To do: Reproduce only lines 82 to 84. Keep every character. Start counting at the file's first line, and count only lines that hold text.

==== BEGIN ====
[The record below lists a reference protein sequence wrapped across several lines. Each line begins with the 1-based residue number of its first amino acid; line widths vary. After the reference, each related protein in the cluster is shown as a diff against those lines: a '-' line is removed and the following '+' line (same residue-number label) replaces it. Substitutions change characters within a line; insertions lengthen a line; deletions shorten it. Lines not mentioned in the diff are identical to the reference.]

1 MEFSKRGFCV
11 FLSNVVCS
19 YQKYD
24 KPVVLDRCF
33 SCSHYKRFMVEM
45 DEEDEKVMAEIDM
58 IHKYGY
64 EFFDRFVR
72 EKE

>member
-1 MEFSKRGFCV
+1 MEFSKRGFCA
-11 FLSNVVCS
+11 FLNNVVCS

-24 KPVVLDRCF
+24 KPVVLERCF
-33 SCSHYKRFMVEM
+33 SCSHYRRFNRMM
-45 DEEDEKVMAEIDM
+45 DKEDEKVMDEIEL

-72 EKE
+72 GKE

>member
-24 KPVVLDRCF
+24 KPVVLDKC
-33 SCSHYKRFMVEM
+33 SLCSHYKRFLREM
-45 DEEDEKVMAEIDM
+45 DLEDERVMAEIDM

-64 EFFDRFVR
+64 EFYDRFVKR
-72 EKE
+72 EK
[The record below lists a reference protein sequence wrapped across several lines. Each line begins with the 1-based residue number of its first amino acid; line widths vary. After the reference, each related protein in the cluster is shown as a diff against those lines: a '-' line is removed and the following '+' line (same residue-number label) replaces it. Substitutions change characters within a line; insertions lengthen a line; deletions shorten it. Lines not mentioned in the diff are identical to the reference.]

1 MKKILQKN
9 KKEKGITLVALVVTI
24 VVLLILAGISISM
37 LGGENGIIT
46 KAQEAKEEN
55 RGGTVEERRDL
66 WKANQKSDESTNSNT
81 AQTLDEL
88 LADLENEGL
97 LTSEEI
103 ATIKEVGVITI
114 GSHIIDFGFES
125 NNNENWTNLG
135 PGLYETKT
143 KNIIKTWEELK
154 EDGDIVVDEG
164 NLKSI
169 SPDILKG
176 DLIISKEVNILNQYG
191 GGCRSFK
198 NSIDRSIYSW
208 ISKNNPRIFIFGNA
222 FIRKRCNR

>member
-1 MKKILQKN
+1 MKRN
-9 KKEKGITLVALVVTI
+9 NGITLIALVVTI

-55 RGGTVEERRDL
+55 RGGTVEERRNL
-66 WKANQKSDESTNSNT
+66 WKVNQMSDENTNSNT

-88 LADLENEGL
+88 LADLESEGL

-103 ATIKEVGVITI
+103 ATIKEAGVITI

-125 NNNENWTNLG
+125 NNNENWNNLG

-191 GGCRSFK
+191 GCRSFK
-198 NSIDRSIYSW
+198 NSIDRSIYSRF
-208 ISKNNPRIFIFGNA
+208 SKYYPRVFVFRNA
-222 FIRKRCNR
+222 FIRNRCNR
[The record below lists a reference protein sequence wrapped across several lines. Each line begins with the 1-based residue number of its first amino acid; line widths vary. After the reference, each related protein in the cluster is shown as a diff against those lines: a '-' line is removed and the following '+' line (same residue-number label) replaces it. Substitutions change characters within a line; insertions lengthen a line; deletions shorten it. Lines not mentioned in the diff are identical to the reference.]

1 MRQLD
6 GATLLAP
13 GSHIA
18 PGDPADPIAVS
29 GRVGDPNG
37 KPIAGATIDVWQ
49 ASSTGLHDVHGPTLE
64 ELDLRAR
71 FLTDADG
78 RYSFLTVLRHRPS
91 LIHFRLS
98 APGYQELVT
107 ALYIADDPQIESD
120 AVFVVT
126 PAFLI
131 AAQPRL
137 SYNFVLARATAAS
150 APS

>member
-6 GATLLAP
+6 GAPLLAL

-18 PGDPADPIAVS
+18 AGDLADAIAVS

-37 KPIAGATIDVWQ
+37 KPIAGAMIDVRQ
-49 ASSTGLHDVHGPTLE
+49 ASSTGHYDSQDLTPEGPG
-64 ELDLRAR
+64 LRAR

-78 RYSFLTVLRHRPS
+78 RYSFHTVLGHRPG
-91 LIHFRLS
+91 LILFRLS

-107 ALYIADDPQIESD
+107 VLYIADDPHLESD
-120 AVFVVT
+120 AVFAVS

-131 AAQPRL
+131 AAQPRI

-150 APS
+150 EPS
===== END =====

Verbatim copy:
[The record below lists a reference protein sequence wrapped across several lines. Each line begins with the 1-based residue number of its first amino acid; line widths vary. After the reference, each related protein in the cluster is shown as a diff against those lines: a '-' line is removed and the following '+' line (same residue-number label) replaces it. Substitutions change characters within a line; insertions lengthen a line; deletions shorten it. Lines not mentioned in the diff are identical to the reference.]

1 MRQLD
6 GATLLAP